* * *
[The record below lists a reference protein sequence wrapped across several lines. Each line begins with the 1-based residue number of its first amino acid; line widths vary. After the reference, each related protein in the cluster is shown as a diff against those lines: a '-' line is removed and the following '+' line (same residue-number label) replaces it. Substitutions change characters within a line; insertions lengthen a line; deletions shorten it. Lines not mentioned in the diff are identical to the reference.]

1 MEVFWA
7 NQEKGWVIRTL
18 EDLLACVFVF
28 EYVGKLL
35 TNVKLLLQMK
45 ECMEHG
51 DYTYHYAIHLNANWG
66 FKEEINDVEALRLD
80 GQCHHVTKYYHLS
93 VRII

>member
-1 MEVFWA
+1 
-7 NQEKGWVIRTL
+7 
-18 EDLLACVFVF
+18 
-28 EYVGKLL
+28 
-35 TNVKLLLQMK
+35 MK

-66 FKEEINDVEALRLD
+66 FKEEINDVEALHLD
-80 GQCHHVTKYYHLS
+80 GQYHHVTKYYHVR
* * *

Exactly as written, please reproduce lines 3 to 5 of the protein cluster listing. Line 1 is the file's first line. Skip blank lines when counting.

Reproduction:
7 NQEKGWVIRTL
18 EDLLACVFVF
28 EYVGKLL